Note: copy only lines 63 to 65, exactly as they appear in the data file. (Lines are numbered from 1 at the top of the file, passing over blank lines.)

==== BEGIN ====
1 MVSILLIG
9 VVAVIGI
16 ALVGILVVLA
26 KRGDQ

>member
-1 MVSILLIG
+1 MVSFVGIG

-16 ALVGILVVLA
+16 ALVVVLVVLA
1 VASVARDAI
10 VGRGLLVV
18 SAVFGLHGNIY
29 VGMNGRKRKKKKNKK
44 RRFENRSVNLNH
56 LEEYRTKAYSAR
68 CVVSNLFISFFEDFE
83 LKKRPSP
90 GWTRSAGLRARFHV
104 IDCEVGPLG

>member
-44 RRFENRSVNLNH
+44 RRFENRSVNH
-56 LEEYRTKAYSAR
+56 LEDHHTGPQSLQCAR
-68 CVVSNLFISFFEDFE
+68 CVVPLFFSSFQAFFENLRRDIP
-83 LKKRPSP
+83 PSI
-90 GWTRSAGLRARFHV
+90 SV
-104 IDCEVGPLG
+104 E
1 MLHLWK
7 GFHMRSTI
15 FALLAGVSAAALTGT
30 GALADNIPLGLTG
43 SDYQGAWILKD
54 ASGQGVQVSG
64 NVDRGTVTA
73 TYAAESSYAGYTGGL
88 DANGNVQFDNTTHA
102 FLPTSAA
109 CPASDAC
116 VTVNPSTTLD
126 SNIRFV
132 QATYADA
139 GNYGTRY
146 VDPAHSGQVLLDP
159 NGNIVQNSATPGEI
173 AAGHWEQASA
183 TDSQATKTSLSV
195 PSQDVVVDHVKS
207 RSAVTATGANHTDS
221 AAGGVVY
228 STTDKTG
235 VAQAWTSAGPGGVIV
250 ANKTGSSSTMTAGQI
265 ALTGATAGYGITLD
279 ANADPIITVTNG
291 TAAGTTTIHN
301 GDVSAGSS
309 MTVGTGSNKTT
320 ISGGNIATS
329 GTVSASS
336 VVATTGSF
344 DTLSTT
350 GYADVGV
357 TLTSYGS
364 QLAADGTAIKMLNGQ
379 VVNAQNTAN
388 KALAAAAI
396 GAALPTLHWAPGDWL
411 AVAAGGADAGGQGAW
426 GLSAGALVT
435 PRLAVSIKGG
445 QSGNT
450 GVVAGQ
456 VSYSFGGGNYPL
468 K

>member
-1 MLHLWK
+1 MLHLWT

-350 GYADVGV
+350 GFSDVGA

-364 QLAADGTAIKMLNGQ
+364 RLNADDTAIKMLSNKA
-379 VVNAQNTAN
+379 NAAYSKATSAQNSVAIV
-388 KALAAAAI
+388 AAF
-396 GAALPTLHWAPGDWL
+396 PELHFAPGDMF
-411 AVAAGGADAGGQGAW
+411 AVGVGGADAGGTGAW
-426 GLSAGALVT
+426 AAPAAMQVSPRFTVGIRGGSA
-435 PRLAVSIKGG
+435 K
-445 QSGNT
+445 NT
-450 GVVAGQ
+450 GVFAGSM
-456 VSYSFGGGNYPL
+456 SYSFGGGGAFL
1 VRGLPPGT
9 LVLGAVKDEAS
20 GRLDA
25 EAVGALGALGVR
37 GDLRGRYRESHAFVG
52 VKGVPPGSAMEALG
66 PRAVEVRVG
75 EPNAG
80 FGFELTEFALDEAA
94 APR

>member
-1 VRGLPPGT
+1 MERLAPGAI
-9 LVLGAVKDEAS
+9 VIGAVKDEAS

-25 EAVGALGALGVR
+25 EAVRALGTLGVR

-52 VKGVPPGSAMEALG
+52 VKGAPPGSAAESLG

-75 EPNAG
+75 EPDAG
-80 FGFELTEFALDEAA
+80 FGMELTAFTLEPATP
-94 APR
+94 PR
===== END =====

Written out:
320 ISGGNIATS
329 GTVSASS
336 VVATTGSF